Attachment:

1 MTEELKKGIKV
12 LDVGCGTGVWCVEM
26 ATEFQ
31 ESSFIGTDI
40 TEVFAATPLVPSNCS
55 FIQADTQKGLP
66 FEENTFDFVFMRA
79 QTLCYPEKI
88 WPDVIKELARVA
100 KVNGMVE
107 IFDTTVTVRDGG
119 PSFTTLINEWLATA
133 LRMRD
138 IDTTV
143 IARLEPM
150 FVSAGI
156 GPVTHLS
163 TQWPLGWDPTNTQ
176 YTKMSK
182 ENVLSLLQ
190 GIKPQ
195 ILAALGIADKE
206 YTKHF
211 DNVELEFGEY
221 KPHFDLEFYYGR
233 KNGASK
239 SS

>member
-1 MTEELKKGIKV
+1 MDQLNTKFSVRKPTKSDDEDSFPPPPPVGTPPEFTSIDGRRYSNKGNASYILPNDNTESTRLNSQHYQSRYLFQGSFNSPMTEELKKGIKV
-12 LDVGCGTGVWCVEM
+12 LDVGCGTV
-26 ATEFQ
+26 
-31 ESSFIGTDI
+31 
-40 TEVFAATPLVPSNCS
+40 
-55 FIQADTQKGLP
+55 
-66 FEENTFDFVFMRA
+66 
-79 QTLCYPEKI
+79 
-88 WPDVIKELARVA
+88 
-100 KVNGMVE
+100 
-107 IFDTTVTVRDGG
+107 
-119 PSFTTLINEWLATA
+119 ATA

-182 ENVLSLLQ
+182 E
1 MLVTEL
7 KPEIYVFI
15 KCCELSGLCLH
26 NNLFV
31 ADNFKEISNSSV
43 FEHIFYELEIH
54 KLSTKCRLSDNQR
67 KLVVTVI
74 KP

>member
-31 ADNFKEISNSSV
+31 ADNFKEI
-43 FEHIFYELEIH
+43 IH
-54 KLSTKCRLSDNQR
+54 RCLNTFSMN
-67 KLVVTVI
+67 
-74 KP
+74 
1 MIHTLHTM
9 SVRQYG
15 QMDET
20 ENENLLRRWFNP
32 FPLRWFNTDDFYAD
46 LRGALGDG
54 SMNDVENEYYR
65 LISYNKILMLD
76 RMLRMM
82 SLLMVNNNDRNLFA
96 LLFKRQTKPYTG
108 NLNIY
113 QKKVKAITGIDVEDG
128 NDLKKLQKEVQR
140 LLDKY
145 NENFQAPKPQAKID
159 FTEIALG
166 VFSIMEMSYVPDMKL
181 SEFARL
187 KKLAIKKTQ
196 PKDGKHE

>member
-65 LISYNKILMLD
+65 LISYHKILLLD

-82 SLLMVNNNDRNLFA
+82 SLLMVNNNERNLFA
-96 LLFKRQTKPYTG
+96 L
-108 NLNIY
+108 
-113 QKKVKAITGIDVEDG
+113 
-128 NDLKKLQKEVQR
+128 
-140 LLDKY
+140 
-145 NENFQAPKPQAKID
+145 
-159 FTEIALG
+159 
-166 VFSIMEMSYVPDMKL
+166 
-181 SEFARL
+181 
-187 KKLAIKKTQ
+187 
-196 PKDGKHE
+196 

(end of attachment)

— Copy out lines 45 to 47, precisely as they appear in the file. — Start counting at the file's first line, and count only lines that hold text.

-88 WPDVIKELARVA
+88 
-100 KVNGMVE